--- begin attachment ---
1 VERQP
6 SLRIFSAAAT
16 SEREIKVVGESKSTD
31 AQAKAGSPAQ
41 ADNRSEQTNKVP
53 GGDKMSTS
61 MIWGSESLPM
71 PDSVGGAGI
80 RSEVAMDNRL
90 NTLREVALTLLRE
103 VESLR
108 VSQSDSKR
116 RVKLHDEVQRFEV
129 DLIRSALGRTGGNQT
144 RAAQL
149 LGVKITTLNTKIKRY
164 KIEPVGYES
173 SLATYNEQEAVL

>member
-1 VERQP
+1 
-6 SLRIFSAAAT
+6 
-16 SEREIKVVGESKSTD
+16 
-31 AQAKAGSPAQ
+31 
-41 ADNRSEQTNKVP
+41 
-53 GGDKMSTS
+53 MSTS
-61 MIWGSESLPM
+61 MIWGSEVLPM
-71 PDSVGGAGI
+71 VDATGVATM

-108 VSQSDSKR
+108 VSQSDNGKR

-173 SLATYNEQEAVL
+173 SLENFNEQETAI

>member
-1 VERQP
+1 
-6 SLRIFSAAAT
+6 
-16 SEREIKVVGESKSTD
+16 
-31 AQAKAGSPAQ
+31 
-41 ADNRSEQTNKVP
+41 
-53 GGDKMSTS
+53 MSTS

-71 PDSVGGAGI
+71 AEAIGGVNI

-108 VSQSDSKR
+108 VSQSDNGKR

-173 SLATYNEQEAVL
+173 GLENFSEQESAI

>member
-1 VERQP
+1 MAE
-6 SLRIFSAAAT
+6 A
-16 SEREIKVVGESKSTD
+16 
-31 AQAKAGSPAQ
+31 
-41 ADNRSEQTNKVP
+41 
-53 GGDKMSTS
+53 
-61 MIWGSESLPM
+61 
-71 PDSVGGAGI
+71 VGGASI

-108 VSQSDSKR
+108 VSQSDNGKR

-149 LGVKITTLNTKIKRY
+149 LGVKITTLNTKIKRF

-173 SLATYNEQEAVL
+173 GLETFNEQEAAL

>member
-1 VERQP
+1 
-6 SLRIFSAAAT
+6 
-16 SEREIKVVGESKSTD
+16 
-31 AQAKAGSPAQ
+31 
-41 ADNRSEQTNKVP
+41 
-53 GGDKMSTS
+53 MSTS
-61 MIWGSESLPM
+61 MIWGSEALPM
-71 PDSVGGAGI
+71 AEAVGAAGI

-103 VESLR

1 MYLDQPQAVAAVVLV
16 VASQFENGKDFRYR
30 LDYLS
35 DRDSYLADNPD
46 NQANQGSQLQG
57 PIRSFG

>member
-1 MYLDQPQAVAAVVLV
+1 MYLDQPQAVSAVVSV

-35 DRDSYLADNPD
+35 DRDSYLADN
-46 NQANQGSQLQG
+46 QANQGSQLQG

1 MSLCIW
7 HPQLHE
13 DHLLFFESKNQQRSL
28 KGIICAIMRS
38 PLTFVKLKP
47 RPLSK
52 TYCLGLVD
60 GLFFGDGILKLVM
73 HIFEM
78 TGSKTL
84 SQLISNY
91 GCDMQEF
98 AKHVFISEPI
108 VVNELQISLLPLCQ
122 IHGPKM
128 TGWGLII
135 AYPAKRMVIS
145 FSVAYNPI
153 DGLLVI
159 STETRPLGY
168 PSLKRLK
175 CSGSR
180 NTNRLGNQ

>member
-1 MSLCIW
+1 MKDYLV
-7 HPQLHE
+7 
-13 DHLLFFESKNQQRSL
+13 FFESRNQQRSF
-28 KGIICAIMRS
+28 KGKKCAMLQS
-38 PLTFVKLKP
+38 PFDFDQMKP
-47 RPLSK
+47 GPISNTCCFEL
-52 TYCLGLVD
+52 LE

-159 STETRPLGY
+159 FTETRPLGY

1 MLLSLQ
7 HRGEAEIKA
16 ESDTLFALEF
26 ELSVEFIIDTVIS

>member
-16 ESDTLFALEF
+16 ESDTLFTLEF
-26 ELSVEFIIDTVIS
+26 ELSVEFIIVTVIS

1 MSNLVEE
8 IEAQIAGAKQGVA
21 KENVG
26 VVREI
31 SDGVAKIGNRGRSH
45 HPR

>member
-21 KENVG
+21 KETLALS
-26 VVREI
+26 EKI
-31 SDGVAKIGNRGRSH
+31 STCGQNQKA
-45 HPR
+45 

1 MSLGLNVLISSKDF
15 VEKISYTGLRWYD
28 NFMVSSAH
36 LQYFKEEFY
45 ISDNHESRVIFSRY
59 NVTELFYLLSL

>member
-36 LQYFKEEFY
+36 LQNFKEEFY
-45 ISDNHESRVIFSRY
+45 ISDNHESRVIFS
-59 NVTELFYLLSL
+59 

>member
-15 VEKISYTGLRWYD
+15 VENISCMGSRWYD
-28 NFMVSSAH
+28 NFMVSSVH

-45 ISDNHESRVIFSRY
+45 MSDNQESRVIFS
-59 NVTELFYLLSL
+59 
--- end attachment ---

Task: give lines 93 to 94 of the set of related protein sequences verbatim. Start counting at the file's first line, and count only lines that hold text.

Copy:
-53 GGDKMSTS
+53 MSTS